Opinion | Mnuchin’s Inglorious Endgame

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Treasury Secretary Steven Mnuchin is spending his last few months in office trying to undermine President-elect Joe Biden and the American economy.

Witness Thursday’s decision to end a set of Federal Reserve lending programs established early this year to contain the economic fallout of the coronavirus pandemic.

The programs are emergency backstops for various kinds of borrowing. The central bank, for example, stands ready to buy state and local debt, but only at rates significantly higher than current market rates. If private lenders retreat, the Fed would take their place.

The Fed, and many independent experts, say the programs are still valuable. Indeed, the Fed publicly opposed Mr. Mnuchin’s decision — a remarkable departure from the central bank’s almost invariable policy of publicly maintaining a united front with the Treasury.

Jerome Powell, the Fed chair, said this week that the programs should end when they are no longer needed, “and I don’t think that time is yet or very soon.”

The programs have been lightly used, but like the safety nets stretched beneath tightrope walkers, the number of people in the net isn’t really the point.

Coronavirus case counts are surging, and there are signs that economic activity is faltering. Moreover, ending the backstops could itself unsettle markets.

Perhaps most important, Mr. Mnuchin is foreclosing any expansion of the Fed programs.

In creating the programs, the Fed insisted that the Treasury absorb any losses, and Congress provided $454 billion for that purpose. The programs were initially set up to run through the end of the year, and Mr. Mnuchin on Thursday said he would not extend that deadline. He also said that he wanted the Fed to return any money it hadn’t used.

That last point is critical. The law allows the Fed to keep lending next year, but it does not allow the Treasury to provide more money to the Fed. By requesting the return of the money, Mr. Mnuchin is preventing the next Treasury secretary from easily reversing his decision.

The Fed could have used the money to mount a more aggressive effort to reduce borrowing costs for state and local governments and for small businesses. Democrats frustrated by the refusal of Senate Republicans to approve another round of fiscal stimulus were eyeing the Fed programs as a source of aid if economic conditions deteriorated.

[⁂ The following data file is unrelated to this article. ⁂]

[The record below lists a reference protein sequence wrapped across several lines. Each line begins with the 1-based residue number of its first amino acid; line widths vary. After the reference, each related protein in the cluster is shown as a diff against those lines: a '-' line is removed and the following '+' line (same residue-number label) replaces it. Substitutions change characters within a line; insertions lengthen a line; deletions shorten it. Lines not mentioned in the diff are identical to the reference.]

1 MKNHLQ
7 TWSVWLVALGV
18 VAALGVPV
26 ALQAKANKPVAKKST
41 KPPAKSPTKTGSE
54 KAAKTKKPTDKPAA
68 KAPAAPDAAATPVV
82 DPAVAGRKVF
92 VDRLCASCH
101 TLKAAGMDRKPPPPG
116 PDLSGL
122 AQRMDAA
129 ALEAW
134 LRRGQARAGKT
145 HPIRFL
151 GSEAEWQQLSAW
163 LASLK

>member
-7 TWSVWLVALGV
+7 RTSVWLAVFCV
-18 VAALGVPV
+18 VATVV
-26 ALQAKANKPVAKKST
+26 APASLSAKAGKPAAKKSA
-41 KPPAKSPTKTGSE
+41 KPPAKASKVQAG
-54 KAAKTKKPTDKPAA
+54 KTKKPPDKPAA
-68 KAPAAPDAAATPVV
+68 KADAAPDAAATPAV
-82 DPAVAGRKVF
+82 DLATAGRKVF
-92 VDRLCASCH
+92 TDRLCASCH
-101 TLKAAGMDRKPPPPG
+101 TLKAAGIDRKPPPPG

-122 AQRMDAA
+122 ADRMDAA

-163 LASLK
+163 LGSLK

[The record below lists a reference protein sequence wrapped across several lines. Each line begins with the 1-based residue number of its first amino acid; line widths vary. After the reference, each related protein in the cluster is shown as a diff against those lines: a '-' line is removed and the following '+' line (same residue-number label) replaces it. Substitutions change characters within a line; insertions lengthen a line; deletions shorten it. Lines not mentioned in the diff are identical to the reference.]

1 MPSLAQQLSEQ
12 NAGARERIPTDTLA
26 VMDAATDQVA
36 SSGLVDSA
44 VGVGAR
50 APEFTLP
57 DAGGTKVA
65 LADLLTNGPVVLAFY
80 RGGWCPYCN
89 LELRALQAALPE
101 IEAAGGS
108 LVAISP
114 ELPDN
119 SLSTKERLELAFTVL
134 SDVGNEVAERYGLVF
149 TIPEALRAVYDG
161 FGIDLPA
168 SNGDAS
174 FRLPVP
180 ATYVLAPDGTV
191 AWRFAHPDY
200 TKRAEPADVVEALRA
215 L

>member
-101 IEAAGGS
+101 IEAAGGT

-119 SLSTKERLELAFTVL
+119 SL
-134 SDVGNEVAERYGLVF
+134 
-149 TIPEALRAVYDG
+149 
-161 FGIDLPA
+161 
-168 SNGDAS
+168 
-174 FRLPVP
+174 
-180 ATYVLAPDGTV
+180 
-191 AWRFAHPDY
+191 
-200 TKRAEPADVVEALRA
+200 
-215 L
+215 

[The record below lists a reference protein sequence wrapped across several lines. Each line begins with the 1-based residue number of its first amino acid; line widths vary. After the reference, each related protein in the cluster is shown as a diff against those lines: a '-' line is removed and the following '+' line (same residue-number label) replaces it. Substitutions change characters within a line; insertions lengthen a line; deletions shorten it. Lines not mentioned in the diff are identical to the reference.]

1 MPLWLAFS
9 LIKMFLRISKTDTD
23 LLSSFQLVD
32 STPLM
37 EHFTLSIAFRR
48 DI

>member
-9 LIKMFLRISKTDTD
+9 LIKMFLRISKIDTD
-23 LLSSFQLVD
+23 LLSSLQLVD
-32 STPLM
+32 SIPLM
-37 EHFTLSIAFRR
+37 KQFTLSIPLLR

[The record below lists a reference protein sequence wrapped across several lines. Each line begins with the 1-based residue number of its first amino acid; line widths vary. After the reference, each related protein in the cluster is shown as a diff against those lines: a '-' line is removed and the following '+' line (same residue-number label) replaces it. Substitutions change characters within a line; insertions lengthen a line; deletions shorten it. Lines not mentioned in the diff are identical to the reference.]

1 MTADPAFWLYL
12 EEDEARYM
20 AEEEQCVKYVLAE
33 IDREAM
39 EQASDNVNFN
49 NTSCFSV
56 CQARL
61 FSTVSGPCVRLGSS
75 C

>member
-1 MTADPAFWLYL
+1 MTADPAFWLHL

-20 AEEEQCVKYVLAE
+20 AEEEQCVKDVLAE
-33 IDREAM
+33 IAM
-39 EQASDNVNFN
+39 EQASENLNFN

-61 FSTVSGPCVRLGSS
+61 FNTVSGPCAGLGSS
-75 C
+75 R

A new Treasury secretary still could authorize an expansion of Fed lending backed by money from other pots. The Fed could revisit its insistence that its lending programs require a Treasury backstop. Congress could provide more money. But the chance that the Fed might be able to escape from its handcuffs is not a good reason for putting on the handcuffs.

The more generous view of Mr. Mnuchin’s decision is that he is impelled by ideological motives to constrain federal support for the private sector. By limiting the tools available to the incoming Biden administration, however, he is substituting his own political preferences for those of the majority of Americans who just elected Mr. Biden.

Mr. Mnuchin’s behavior contrasts sharply and shamefully with the Bush administration’s conduct during the similar period of economic crisis after the 2008 presidential election.

Then, outgoing Treasury Secretary Hank Paulson sought to preserve the incoming Obama administration’s room to maneuver, and to involve the incoming administration in important decisions. When the government announced a bailout for Bank of America in January 2009, officials made clear that both the outgoing and incoming presidents had approved the rescue plan.

The less generous reading of Mr. Mnuchin’s behavior is that he is engaged in an act of sabotage with the simple goal of punishing President Trump’s political enemies.

Whatever the motive, the decision is misguided. Mr. Mnuchin can serve the public interest, and avoid further damage to his own reputation, by maintaining the lending programs.

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